As Catherine goes deeper and deeper, navigating this maze, the clock is continually ticking down towards Julia’s fate, giving the film the needed sense of urgency, but obviously this is no simple case of asking someone in Carl’s head where the girl is. In fact, this is what leads to what I believe is the one true narrative shortcoming that the story has (yes, the film is great, but the major claim made by its detractors is not entirely without some merit), which lies in where the vital clue to the case is found. After all our protagonists have been through, it is a bit disappointing to see that a little clue that has been seen before ends up helping out as much as it does.
However, it’s a rather minimal problem compared to the rest of the tale, which is weaved together in a thrilling and compelling fashion. There is barely a moment where your eyes aren’t fixed on the screen either in awe of its stunning design or in anticipation of what will happen next. “The Cell” was the kind of film that didn’t deserve to be dismissed by so many all those years ago, but for those who saw the greatness within, it will remain one of those impactful cinematic experiences that stays with them for a long, long time.
“The Cell” comes to Blu-ray in a 2.4:1, 1080p High Definition transfer of mostly outstanding quality. There are times at which grain is noticeable in the image, but for the most part, you are treated to a stunning remastered image that shows off the film’s beautiful sets/locations, costumes, and effects. The 5.1 DTS-HD Master Audio is rather soft, especially when it comes to dialogue, but this is easily fixed with a slight volume adjustment, though you should be cautious due to certain parts being louder than others. Overall, the film has been given great treatment, allowing for a top-notch experience.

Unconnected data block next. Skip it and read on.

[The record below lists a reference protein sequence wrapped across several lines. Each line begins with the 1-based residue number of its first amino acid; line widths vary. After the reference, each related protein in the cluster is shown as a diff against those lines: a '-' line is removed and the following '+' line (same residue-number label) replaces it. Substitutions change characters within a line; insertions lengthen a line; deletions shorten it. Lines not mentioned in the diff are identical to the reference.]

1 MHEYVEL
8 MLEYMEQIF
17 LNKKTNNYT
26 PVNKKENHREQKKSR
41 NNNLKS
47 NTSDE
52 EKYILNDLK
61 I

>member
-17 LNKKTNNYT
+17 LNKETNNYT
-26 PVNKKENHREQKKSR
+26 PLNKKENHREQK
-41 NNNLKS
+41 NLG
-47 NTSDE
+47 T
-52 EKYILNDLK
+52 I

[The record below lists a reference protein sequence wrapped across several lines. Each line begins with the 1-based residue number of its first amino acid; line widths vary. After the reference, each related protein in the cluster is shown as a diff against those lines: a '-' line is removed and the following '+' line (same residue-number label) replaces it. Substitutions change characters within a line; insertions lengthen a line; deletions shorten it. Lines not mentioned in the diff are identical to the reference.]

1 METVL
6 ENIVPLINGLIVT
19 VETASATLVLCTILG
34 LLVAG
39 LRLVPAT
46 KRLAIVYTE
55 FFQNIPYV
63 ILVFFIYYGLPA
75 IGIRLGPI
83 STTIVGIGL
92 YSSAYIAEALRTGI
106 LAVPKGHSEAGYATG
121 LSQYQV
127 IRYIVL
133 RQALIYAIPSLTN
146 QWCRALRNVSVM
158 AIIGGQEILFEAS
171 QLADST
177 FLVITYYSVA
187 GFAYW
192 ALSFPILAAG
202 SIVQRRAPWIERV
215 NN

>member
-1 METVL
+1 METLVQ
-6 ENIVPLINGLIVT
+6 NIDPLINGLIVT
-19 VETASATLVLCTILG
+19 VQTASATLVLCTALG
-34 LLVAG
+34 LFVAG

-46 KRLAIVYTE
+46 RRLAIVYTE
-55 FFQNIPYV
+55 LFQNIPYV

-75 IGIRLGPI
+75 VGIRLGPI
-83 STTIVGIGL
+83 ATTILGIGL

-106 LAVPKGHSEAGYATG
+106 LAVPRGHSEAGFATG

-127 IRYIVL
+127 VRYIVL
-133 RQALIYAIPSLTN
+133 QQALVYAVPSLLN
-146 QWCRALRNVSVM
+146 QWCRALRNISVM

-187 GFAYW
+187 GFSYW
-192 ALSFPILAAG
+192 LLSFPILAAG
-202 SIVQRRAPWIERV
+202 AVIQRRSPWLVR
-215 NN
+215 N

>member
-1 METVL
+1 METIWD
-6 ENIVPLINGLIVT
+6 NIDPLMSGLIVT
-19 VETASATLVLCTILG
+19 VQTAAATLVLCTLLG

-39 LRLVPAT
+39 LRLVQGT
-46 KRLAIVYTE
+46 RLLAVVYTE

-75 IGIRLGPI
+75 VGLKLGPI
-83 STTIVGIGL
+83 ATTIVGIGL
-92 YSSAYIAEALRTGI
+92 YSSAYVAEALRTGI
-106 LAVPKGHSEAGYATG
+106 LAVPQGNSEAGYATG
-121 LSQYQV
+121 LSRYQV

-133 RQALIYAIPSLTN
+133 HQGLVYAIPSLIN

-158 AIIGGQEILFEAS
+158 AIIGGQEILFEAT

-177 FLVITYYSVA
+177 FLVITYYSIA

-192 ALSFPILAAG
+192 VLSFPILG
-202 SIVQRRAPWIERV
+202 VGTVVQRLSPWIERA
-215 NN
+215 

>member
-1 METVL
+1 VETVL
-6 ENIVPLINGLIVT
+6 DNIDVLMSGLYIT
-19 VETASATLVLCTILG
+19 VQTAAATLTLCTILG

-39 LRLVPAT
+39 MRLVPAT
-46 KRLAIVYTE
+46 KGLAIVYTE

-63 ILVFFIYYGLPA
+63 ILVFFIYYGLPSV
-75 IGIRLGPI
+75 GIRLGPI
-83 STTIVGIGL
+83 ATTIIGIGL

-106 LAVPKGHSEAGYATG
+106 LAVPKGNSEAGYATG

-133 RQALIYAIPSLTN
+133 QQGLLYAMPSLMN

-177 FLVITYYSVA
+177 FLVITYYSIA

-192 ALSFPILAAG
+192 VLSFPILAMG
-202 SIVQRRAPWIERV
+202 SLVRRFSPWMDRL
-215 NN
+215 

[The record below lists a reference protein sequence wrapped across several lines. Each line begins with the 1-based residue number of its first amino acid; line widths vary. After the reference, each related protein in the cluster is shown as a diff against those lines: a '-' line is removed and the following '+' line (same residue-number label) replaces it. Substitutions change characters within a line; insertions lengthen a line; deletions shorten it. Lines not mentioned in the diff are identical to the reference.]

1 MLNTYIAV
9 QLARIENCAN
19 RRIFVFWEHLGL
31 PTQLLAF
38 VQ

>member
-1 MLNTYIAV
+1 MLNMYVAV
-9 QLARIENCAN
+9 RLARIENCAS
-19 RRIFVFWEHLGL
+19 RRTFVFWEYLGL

Feature-Length Commentary with Director Tarsem Singh: A commentary track that has the director divulging his thoughts on certain elements throughout the film. Unfortunately he doesn’t really have anything interesting to say, leading to a track that is not particularly worth listening to.
Feature-Length Commentary with the Production Team: This track has been assembled from several participants, including the cinematographer, costume designer, and costume designer, which makes it a little choppy, but there are lots of interesting bits of information to be learned, so it’s very much worth hearing.
Style as Substance: Reflections on Tarsem: A 12-minute featurette that is really nothing more than a glorification of the director, so it’s easily skippable.
Visual Effects Vignettes: Six visual effects sequences are explored via interviews, storyboards, and behind the scenes footage. It’s a fascinating glimpse at how these scenes came together and is most definitely worth watching.
Deleted Scenes: A selection of deleted material consisting of little pieces that were easily lost during the editing of the film.
“The Cell” is a dazzling mind-bender of a film that features spectacular visuals from the elegant sets to the gorgeous costumes, all encompassed in a thrilling story that will have you on the edge of your seat. It may have taken a long time for the film to finally get a Blu-ray release in the United States, but there’s certainly no time limit on going back and discovering (or rediscovering) a great and underappreciated film like this. This is the release that fans have been waiting for, and I’m glad to say that, for the most part, it was well worth it.
Available on Blu-ray starting tomorrow.